Standing up on two hind legs, the little meerkat scans the African desert for food. Spotting a scorpion a short distance away, the prairie-dog-like mammal jumps on its prey and skillfully rips off the stinger. It drags the stunned scorpion through the sand and then starts to chow down on lunch.
Animals are always intriguing us with the amazing things they can do. Many learn by observation, such as the killer whale calf who constantly follows his mother and mimics everything she does. Others learn by play, like the tiger pup that pounces on everything that moves in order to learn the intricacies of hunting. Meerkats, however, learn how to hunt by a more advanced technique: they are taught by older meerkats.
The fact that these mammals teach their young, gives us insight into the very nature of learning. Without the ability to use higher-level thinking skills and overthink the philosophy of educating their pups, they end up doing what works.
Meerkats, being the social creatures that they are, live in clans of 20 - 50 other meerkats who groom, protect and even babysit for one another. This close community provides many opportunities for young pups to learn the art of hunting. It is not just the parent who teaches their young, but any older meerkats in the clan who want to help.
The helpers teach in a series of stages. At first, young meerkats who can’t hunt at all are given dead scorpions to eat. Later, a helper meerkat might give the young learner a live scorpion that he has disabled by removing its stinger. As the young meerkat becomes more skillful, the helper will increase the challenge, perhaps disabling the scorpion and leaving on the stinger, or removing the stinger, but not disabling it so the pup will have to chase it down before eating it. Eventually, just before the young meerkat is ready to hunt on its own, the helper might toss him a live scorpion, hoping that the learning pup will know what to do.
But that’s not all! Through all of these stages, the helper meerkat will observe the young to see how well they handle the prey. If a young pup is having trouble with a scorpion, the helper might disable it further. If the scorpion gets away, the helper will go fetch it for the pup, so he can try again. If the young pup is reluctant to handle the prey, the older one will encourage him, by giving a gentle nudge. By adjusting his help according to his observations, the older meerkats can offer appropriate aide to the younger ones and eventually eliminate the need for aide altogether.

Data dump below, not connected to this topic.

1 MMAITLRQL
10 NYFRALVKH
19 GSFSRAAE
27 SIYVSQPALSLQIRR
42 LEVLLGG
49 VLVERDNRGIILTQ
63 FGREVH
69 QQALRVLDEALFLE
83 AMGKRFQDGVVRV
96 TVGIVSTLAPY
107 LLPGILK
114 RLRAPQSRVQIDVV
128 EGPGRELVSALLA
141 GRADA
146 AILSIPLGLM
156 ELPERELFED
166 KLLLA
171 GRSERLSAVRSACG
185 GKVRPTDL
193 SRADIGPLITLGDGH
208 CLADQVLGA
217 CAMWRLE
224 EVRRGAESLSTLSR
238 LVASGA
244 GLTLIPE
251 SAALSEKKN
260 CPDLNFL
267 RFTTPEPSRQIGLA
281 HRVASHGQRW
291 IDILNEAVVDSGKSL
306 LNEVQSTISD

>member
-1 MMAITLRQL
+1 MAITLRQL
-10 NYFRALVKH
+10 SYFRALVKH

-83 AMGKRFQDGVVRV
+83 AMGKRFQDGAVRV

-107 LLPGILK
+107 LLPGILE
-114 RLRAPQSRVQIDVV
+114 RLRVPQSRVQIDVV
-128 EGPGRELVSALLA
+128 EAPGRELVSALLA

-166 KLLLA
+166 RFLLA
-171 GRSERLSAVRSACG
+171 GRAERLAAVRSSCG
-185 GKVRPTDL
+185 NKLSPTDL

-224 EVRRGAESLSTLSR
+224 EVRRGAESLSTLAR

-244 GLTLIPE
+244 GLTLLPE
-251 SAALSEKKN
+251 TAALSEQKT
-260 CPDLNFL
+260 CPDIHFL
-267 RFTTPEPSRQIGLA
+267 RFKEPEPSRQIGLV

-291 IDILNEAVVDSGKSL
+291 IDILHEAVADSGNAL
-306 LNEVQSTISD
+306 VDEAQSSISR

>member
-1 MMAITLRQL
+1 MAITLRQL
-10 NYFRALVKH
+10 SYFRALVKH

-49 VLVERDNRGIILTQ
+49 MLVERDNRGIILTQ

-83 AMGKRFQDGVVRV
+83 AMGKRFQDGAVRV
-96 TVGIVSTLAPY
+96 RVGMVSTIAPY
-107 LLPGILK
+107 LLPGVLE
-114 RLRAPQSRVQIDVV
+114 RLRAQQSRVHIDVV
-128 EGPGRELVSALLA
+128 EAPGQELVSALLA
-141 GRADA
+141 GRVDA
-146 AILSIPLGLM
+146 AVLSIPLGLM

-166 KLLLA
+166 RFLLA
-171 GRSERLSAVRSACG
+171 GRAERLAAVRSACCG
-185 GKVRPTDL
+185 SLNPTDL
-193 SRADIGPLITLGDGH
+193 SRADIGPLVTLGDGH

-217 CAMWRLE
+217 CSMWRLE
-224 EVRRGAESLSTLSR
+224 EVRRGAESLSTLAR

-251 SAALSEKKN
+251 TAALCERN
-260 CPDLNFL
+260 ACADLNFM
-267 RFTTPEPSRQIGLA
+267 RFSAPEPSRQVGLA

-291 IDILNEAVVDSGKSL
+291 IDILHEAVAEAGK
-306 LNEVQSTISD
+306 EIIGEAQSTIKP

A 19th century Soviet educational psychologist, Lev Vygotsky, named this type of teaching in humans “scaffolded instruction.” In scaffolded instruction, the teacher gives support to the learner, according to the learner’s needs, abilities and interests. As the learner grows, the type of support changes and lessens, until eventually the learner can complete the task on his own. It is a very natural way to learn, depending heavily on the relationship between teacher and learner.
Although we humans are certainly more capable of higher level thinking than the meerkat, it might do us some good to learn from what they do so well. By paying attention to individual needs, meerkats successfully teach their young a vital life skill. Scaffolded instruction is just one technique we can use in classrooms to move from the standardized education that is so prevalent in schools today, to a more individualized approach. With personalized education, no one ever falls “behind.” No one is ever “ahead.” Instead each child is right where they are. Teachers support them from that very point, and guide them forward at just the right pace.
New schools are popping up all over the country with this idea in mind. In our own community, MindSpark Learning Community uses personalized instruction to help each child follow their own individual learning path. Passionate teachers there help their students reach learning goals by understanding each child’s needs and using techniques like scaffolded instruction.
Like the meerkats who learn to skillfully hunt and eat a scorpion, children who learn with this kind of purposeful guidance from trusted adults have the advantages of self-pacing, exploration and interest-based learning. They gain the self-confidence and motivation to become passionate lifelong learners, because learning is engaging, meaningful and it sticks.